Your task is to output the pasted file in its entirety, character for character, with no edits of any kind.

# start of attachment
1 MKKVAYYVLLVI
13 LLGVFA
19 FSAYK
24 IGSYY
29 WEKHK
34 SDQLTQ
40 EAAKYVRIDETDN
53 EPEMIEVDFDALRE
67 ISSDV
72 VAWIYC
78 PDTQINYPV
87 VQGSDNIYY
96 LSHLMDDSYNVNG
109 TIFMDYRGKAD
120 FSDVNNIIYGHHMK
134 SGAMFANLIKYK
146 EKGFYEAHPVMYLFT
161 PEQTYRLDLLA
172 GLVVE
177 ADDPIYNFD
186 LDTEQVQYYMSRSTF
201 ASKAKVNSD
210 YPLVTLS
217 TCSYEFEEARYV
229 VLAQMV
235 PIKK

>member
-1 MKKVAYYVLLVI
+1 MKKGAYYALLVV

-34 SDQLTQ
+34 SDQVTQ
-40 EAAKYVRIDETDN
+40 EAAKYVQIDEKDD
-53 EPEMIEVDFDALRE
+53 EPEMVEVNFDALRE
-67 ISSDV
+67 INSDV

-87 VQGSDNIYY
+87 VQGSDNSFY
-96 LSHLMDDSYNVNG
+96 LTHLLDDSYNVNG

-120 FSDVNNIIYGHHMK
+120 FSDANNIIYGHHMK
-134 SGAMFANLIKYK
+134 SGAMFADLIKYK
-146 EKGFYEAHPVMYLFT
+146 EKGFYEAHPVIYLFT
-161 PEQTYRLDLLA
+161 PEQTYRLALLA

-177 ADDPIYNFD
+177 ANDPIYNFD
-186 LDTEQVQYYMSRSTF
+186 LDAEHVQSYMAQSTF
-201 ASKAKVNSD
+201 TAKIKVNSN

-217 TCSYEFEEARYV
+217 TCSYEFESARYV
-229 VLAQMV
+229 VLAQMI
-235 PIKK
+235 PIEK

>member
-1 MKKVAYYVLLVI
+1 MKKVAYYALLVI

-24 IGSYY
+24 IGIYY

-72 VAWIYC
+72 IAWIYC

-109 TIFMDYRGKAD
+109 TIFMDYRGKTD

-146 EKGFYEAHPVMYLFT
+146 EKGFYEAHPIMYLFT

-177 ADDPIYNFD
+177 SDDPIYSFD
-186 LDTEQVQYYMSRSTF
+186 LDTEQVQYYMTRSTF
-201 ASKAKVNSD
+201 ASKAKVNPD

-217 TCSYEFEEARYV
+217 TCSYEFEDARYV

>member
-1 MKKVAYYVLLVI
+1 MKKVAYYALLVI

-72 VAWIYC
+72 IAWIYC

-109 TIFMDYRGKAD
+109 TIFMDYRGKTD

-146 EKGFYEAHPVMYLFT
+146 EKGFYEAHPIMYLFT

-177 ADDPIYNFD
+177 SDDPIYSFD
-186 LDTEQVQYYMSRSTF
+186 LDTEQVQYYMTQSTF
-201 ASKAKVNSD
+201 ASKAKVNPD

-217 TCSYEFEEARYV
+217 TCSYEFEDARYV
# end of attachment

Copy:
1 MKKVAYYVLLVI
13 LLGVFA
19 FSAYK
24 IGSYY
29 WEKHK
34 SDQLTQ
40 EAAKYVRIDETDN
53 EPEMIEVDFDALRE
67 ISSDV
72 VAWIYC
78 PDTQINYPV
87 VQGSDNIYY
96 LSHLMDDSYNVNG
109 TIFMDYRGKAD
120 FSDVNNIIYGHHMK
134 SGAMFANLIKYK
146 EKGFYEAHPVMYLFT
161 PEQTYRLDLLA
172 GLVVE
177 ADDPIYNFD
186 LDTEQVQYYMSRSTF
201 ASKAKVNSD
210 YPLVTLS
217 TCSYEFEEARYV
229 VLAQMV
235 PIKK

>member
-1 MKKVAYYVLLVI
+1 MKKGAYYALLVV

-34 SDQLTQ
+34 SDQVTQ
-40 EAAKYVRIDETDN
+40 EAAKYVQIDEKDD
-53 EPEMIEVDFDALRE
+53 EPEMVEVNFDALRE
-67 ISSDV
+67 INSDV

-87 VQGSDNIYY
+87 VQGSDNSFY
-96 LSHLMDDSYNVNG
+96 LTHLLDDSYNVNG

-120 FSDVNNIIYGHHMK
+120 FSDANNIIYGHHMK
-134 SGAMFANLIKYK
+134 SGAMFADLIKYK
-146 EKGFYEAHPVMYLFT
+146 EKGFYEAHPVIYLFT
-161 PEQTYRLDLLA
+161 PEQTYRLALLA

-177 ADDPIYNFD
+177 ANDPIYNFD
-186 LDTEQVQYYMSRSTF
+186 LDAEHVQSYMAQSTF
-201 ASKAKVNSD
+201 TAKIKVNSN

-217 TCSYEFEEARYV
+217 TCSYEFESARYV
-229 VLAQMV
+229 VLAQMI
-235 PIKK
+235 PIEK

>member
-1 MKKVAYYVLLVI
+1 MKKVAYYALLVI

-24 IGSYY
+24 IGIYY

-72 VAWIYC
+72 IAWIYC

-109 TIFMDYRGKAD
+109 TIFMDYRGKTD

-146 EKGFYEAHPVMYLFT
+146 EKGFYEAHPIMYLFT

-177 ADDPIYNFD
+177 SDDPIYSFD
-186 LDTEQVQYYMSRSTF
+186 LDTEQVQYYMTRSTF
-201 ASKAKVNSD
+201 ASKAKVNPD

-217 TCSYEFEEARYV
+217 TCSYEFEDARYV

>member
-1 MKKVAYYVLLVI
+1 MKKVAYYALLVI

-72 VAWIYC
+72 IAWIYC

-109 TIFMDYRGKAD
+109 TIFMDYRGKTD

-146 EKGFYEAHPVMYLFT
+146 EKGFYEAHPIMYLFT

-177 ADDPIYNFD
+177 SDDPIYSFD
-186 LDTEQVQYYMSRSTF
+186 LDTEQVQYYMTQSTF
-201 ASKAKVNSD
+201 ASKAKVNPD

-217 TCSYEFEEARYV
+217 TCSYEFEDARYV